“For Genesis Philanthropy Group, this partnership with USC Shoah Foundation is a logical next step in our long-term commitment to preservation of the memory of the Holocaust in the former Soviet Union and the stories of the Soviet Jews who fought the Nazis,” Salita said. “This effort is especially important now, when the world is experiencing a rise of violent antisemitism around the world. The cutting-edge technology employed to create these interactive testimonies will make them accessible and relatable to younger generations – to those, who, as the time passes, will not have the opportunity to meet living survivors of the Holocaust.”

Before World War II, three million Jews lived within the borders of the USSR. Half were murdered in the Holocaust, and more than half a million fought in the Red Army. As the last remaining survivors pass from the scene, the number of eyewitnesses to these events is rapidly diminishing. The upcoming Russian-language interactive experience of the Dimensions in Testimony project will enable future generations to “communicate” with the past and will help ensure that these tragic events as well as the bravery of the Jewish fighters will not be forgotten.

Stephen Smith, executive director of the USC Shoah Foundation, explains that the Russian-language testimonies will increase and amplify the meaning of the Holocaust.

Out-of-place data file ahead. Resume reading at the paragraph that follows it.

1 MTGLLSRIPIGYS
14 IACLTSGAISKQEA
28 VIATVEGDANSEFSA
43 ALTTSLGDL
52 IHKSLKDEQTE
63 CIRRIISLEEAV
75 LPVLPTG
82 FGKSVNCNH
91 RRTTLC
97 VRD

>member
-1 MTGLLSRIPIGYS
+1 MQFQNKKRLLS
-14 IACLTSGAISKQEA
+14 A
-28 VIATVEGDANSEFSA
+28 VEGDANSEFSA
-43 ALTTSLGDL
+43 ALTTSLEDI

“Dimensions in Testimony in Russian will change the landscape of Holocaust remembrance and education, bringing whole generations and new communities closer to history through technology. We often hear survivor stories from Poland, Germany, Czechoslovakia and Hungary, which have largely defined the experience of the Holocaust to the English-speaking world. The stories of Holocaust victims and survivors within the former Soviet Union are essential for all audiences to better understand the history and ramifications of this mass atrocity.”

Participants in the Dimensions in Testimony project answer approximately 2,000 questions over 20 hours of interviews, recorded by 116 cameras. Over time, the video recordings of the survivors “learn” from interactions with interviewers, and the resultant interviews become progressively more lifelike. The project utilizes natural language technology, which allows people to engage with the video testimonies by asking questions that trigger relevant responses. The ability to “interact” with survivors, and ask questions, even in this virtual manner, will provide students with a deeper understanding of the Holocaust than they would learn from a history book.

For many, the tragic events of the Holocaust serve as the foundation for modern Jewish consciousness and awareness. It is important, therefore, for members of the Russian-speaking Jewish community and the Jewish world at large to be aware of the scope of the Holocaust in the Soviet Union. Genesis Philanthropy Group’s partnership with the USC Shoah Foundation will further this cause – completing the story of Jewish tragedy and heroism and making it accessible and relevant for Jewish generations to come.